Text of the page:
Cameron Crowe's documentary Pearl Jam Twenty takes viewers on a 20-year behind-the-scenes journey with a band that has reached the top of the rock 'n' roll pantheon while refusing to embrace the spotlight.
It's more than just a rock documentary, Academy Award winner Crowe said of the film he pieced together from over 1,200 hours of archived footage and recent interviews.
Highs like Pearl Jam frontman Eddie Vedder slow-dancing with Nirvana's Kurt Cobain beneath a stage while Eric Clapton plays Tears in Heaven above intersect lows like the suffocation deaths of nine fans at the band's Roskilde, Denmark concert in 2000, throughout the two-hour film.
I'm still emotionally coming down from parts of it, guitarist Mike McCready said in an interview along with the rest of the band and Crowe following the premier of the documentary at the Toronto International Film Festival (TIFF).
I had to sit down a while ago because I was overwhelmed ... much like a concert, but even more so.
Crowe, director of Jerry Maguire and a rock journalist in Seattle in the '80s, spent three years making the film. It hits movie screens worldwide on September 20 for a one-night showing, then runs for a week in select markets starting on September 23.
The Seattle-based group is also releasing a 384-page book and a 29-song soundtrack to mark its first two decades. A DVD of the documentary with extra footage will follow.
There are points in the film where the band appears near collapse, such as during its battle against Ticketmaster in the mid-90's, or the Roskilde tragedy, which drummer Matt Cameron said was for him the most wrenching part of watching the film.
But it's an important part of our story too, of our survival, because we could have easily thrown in the towel, he said. It brings memories to the front by sort of reliving it with an audience. That catharsis was very real with all of us.
TWENTY YEARS OF FAME
The birth of Pearl Jam followed the drug overdose of Andrew Wood, the charismatic singer of Mother Love Bone, in 1990. That group's guitarist Stone Gossard and bassist Jeff Ament later hooked up with McCready and Soundgarden's Cameron. Together they brought in Vedder, a surfer from San Diego, to sing.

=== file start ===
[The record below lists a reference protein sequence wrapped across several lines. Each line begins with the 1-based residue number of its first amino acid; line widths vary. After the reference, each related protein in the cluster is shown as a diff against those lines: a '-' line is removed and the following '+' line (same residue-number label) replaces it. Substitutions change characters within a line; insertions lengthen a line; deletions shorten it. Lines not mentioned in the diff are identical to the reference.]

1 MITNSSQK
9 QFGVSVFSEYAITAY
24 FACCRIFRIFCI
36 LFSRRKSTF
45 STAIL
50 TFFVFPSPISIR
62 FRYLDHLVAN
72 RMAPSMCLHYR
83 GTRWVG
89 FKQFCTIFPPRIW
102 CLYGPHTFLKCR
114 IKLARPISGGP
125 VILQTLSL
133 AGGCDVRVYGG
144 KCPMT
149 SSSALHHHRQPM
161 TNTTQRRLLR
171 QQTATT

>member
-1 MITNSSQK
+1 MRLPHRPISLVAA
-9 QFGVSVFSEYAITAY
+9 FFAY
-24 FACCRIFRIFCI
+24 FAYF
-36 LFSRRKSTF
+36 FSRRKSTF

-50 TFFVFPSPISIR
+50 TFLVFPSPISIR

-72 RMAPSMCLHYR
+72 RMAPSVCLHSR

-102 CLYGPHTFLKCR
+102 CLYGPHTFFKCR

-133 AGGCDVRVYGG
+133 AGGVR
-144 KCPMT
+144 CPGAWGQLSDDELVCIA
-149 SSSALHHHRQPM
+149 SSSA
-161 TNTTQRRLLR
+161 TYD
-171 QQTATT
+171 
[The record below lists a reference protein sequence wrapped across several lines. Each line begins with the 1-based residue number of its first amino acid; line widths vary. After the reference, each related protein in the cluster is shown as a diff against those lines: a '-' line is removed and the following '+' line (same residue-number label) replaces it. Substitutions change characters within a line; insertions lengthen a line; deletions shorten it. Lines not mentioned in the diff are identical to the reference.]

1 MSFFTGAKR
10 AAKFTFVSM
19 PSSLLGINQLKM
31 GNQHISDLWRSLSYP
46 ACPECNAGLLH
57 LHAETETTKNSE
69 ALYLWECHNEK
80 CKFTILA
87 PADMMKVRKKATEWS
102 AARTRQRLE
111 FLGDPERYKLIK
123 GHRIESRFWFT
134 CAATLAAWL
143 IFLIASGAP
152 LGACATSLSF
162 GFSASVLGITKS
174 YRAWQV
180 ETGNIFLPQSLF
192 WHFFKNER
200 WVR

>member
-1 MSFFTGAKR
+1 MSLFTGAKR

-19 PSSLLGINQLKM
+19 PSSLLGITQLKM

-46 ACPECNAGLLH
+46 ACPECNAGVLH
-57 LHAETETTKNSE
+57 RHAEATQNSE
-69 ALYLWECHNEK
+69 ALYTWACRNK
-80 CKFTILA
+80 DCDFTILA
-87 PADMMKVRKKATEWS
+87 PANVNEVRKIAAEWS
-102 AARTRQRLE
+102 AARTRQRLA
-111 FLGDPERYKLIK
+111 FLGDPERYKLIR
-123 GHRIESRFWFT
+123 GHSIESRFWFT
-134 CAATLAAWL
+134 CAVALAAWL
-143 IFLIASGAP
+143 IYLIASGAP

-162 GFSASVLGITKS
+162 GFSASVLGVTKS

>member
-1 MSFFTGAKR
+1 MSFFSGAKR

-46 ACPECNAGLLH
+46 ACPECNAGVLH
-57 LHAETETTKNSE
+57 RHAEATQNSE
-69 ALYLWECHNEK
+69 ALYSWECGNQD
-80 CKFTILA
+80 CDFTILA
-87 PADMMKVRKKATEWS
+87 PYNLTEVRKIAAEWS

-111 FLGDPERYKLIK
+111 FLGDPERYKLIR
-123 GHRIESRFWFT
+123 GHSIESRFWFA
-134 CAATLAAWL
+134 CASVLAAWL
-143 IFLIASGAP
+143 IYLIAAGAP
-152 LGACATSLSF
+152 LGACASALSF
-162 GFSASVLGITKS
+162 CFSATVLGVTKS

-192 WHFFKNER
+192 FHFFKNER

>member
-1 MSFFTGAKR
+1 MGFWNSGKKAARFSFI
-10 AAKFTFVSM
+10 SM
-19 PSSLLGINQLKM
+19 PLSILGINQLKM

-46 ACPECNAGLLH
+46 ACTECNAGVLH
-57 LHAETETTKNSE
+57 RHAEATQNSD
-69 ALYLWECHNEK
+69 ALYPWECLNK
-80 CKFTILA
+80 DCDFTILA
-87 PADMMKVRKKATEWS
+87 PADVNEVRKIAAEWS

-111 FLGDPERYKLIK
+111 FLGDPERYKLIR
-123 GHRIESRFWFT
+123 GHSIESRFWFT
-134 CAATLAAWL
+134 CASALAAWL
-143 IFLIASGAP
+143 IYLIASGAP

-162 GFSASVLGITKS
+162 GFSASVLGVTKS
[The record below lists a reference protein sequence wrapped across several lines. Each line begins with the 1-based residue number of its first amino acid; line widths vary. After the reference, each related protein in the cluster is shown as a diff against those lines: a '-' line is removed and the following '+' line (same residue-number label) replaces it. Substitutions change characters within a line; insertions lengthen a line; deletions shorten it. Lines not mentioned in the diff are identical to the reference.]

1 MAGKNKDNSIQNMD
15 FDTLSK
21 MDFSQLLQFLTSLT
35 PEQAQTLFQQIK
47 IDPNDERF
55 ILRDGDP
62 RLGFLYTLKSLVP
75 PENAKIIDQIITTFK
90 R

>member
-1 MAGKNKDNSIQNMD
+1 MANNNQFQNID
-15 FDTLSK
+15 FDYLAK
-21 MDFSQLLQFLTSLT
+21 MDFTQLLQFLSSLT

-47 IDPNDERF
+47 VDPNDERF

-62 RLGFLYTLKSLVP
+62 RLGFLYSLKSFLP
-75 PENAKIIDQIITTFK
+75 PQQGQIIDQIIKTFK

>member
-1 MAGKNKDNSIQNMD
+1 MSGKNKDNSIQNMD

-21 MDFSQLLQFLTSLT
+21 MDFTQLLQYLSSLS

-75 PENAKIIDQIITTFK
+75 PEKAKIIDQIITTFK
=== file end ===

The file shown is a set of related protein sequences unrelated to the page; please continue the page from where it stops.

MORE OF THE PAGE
Pearl Jam played their first show six days later.
Fame came quickly, but the band turned their backs on it. Vedder did not want to make videos, and in his acceptance speech for best hard rock performance at the 1996 Grammy Awards, he said, this doesn't mean anything.
Twenty years on, Pearl Jam is ready to open up about its rise to fame and struggle to avoid its trappings.
We've kept it all pretty tight, Gossard said, adding that at this point, it's good to not be afraid to kind of let out some stuff and let people in to see how the process works and what the personalities are like.
In the film, Cameron interviews the band members in their homes, and Gossard has a hard time finding any Pearl Jam paraphernalia. All of the band members have side projects that keep them busy, from Vedder's ukulele album, to Cameron's work on a new Soundgarden CD, and Ament's new band Tres Mts.
When we do put on the shoes that we wear in this band, it's such a treat, Ament said. We're not always under the lights and when we played Montreal the other night, I was like, 'Oh my God, wow! This is the most insane thing ever!'
The band squeezed in TIFF just days into a 22-date tour.
They played a two-and-a-half hour set in Toronto on Sunday to a sold-out arena that ended with an epic version of Neil Young's Rockin' in the Free World, featuring uncle Neil himself wailing away with the band to the thrill of the crowd.
Pearl Jam has worked with Young in the past and credits the nearly 66-year-old with being a major inspiration. Vedder attended Young's premier before dashing off for Pearl Jam's second sold-out Toronto concert on Monday.
Back in 1991, when the band played their first show, they had eight songs.
Now we can play, literally, almost 140 songs at any given time, Vedder said. And do they have another 20 years in them?
I dare you to come up and try to keep up with me, Matt, or any of us, Vedder said.